Brubaker Blu-ray Review

There are probably enough “prison movies” that have been made throughout the history of cinema to warrant (that’s right, pun intended) its own specific genre.  However, once you eliminate all the B-grade plots that serve no other purpose than to perpetuate gratuitous violence or simply place attractive women in close quarters, you’re probably only left with a top-10 or less list of actual quality filmmaking.  Fortunately for Robert Redford, the two well-known prison themed features he’s been a part of are definitely somewhere in that exclusive list.


Most film buffs and especially Redford fans are very familiar with 2001’s THE LAST CASTLE, where Redford as a court-martialed hero takes on a corrupt warden of a military prison.  But the familiarity with Redford’s inaugural and Oscar nominated prison film BRUBAKER (1980), is most likely far more diminutive.  Based on the true story of Thomas Murton, the character Henry Brubaker (Redford) is a warden of a small prison farm in Arkansas.  In an attempt to expose and eliminate the corruption of its inner workings, Brubaker poses as an inmate in his own prison.  Even though in reality Thomas Murton never actually posed as an inmate, much of what’s in the film is straight out of Murton’s book about his time spent as warden.


Due to the mostly unsung title and the seldom playback on cable TV, fans of Redford who were still in diapers when BRUBAKER hit theaters will cherish it as a long lost treasure.  It’s the “Sundance Kid” in his prime and at the top of his powers.  Perhaps more than any other part of the film, the beginning in which Brubaker has little to no dialogue and just observes the mistreatment of prisoners is a virtual sizzle reel for exactly why Redford is so revered amongst his peers.  With one of the most illustrative faces in the industry, he’s able to convey a gamut of thought provoking scenarios without giving away his true emotional status.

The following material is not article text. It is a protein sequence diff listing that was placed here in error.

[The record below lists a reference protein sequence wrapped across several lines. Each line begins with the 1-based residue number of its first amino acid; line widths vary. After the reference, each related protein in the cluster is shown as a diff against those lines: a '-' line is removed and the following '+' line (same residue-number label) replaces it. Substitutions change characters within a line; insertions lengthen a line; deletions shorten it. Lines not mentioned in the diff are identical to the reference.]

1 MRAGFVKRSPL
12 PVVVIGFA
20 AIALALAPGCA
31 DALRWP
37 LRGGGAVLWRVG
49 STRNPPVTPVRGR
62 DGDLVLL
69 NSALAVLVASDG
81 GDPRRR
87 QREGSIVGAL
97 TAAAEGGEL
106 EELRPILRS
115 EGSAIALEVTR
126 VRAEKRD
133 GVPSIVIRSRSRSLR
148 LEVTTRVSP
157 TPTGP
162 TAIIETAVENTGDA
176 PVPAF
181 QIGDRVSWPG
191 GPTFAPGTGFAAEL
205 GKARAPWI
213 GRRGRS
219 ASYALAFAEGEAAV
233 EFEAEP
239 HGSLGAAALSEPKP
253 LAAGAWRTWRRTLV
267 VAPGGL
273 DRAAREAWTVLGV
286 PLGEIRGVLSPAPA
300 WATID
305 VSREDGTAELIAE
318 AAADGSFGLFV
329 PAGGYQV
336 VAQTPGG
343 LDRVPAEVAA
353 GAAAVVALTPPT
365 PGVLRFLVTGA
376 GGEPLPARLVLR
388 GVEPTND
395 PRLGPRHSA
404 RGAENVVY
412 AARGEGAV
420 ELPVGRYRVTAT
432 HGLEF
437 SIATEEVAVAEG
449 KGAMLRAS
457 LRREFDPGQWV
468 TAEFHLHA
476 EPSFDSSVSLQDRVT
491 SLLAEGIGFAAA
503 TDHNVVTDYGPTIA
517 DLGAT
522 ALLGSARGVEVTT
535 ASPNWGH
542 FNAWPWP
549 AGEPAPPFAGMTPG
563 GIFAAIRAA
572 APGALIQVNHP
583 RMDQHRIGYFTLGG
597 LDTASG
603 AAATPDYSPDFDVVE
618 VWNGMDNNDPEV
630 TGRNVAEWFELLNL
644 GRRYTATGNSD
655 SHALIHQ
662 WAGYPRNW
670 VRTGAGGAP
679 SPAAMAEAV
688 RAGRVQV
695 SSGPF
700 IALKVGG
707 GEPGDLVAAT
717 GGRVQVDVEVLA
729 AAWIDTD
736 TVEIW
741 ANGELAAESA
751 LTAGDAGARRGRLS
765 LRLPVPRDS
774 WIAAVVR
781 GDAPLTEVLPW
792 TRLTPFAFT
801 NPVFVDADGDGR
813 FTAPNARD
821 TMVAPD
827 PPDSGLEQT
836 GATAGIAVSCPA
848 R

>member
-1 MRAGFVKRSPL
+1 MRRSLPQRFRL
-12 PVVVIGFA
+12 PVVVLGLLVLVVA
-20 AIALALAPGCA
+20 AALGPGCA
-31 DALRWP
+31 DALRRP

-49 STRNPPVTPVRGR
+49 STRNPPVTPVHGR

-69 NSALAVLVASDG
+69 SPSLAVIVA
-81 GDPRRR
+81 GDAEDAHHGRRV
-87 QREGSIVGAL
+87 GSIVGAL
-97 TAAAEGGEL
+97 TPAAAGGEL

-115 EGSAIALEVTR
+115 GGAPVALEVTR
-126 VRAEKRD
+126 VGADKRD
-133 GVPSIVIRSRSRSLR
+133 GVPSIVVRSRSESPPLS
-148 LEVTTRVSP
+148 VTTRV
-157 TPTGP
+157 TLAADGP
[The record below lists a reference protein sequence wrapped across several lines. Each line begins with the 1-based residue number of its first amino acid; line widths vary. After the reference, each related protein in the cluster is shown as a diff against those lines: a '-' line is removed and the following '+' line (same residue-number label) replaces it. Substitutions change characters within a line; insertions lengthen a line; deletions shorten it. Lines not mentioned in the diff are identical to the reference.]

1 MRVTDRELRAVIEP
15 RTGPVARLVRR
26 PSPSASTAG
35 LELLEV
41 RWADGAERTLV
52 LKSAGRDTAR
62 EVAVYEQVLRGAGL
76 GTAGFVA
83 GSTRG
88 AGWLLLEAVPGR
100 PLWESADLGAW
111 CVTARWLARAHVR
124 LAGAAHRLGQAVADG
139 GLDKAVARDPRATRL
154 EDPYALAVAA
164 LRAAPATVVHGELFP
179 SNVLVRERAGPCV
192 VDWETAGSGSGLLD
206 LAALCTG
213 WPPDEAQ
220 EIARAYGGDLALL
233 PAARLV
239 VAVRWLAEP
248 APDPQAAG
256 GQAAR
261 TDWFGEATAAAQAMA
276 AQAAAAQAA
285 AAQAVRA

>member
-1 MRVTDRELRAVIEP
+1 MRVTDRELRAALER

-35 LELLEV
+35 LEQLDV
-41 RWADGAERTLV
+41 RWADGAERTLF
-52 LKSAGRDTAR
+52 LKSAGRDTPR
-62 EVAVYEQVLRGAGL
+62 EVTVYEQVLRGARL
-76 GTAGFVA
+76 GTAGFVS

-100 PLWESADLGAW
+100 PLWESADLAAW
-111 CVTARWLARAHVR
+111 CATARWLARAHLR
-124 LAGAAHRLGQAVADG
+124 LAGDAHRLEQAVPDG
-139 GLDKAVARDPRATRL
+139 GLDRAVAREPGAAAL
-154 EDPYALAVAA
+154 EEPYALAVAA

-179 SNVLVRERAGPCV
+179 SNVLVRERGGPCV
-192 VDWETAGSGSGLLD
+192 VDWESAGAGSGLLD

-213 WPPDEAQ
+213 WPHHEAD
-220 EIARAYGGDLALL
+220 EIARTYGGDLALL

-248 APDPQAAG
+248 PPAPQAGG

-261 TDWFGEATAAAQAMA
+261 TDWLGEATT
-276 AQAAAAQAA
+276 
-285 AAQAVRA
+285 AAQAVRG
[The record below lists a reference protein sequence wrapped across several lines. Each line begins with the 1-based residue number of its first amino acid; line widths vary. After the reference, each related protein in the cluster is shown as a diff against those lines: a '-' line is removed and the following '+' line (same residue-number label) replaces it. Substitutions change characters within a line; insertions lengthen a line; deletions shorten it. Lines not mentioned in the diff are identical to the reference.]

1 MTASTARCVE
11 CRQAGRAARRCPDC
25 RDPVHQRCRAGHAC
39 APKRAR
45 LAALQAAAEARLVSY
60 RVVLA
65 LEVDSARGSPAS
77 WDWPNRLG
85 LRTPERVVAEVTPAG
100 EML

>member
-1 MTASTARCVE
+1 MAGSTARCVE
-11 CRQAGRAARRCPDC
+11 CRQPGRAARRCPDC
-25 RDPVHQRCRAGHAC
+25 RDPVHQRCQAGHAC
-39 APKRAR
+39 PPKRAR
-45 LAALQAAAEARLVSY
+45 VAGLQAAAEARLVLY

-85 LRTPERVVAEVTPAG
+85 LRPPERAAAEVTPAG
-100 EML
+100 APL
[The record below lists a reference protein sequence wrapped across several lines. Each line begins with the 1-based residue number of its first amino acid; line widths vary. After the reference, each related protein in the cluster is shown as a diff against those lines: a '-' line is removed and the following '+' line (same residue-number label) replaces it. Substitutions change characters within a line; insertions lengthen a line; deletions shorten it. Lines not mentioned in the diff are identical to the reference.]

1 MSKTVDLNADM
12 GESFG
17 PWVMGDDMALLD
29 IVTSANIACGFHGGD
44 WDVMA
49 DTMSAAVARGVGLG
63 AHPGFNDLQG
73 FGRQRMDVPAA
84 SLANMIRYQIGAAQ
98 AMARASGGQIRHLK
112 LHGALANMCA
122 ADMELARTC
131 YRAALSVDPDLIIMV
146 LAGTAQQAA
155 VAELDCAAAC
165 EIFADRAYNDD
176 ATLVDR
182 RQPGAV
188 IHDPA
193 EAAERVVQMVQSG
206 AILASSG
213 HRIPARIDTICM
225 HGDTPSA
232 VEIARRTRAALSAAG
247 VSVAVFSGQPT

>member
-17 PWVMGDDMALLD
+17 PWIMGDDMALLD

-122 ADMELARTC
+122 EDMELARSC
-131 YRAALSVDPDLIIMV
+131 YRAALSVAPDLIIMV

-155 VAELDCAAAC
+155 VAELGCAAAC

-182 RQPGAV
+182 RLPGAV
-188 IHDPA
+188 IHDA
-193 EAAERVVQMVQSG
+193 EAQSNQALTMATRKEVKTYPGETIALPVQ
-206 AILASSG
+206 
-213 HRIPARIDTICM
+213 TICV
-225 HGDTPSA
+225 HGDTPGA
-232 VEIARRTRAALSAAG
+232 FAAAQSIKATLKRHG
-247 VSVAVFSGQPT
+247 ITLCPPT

Among the supporting cast there are some very recognizable character actors that many viewers will reference from their internal Rolodex of “Isn’t that the guy from …,” however there is one that kind of stands out, not only for his equal status to Redford in the Hollywood hierarchy but for the other “prison” movie he would be involved with 14 years later.  A young Morgan Freeman plays Walter, an inmate in the prison whose persona might be paralleled to what “Red” might have been like in his early days at “Shawshank.”


When viewed, BRUBAKER should be allotted a certain amount of leeway coming fresh off the 1970’s style of movie making.  Some of the dialogue and character interaction will definitely inspire some flashbacks of cop TV dramas from the era, and even though the film is triumphed by Tom Murton’s own family, the fact that the real-life “Brubaker” never actually posed as a prisoner places the maximum stretch on the phrase “based on a true story.”  What should not be ignored though is the integral facet of this film’s secondary message.  Human rights is, has and always will be a fixture in both reality and storytelling, and it’s definitely the main focus of BRUBAKER’s plot, nevertheless the statement on the dangers of capitalistic ventures taking over the place of government was not only way ahead of its time, it’s something that has moved near the forefront of current-day politics.


Video:  1.85:1 Widescreen, 1080p/AVC MPEG-4: This film has been updated to HD quality in the exact way it should be.  The colors and black levels have been brought up to today’s standards, but they did not go too far to strip the film of all its grain, which would destroy the grittiness and overall tone of the film.

Audio:  English DTS-HD Master Audio 5.1: Unlike video, audio can never be too clean.  The sound effects and dialogue are crisp and immersive and are an obvious upgrade from films of that era even if you’ve never heard the original mix.

The only reason this disc doesn’t get a higher rating is the complete lack of any commentary or featurettes.


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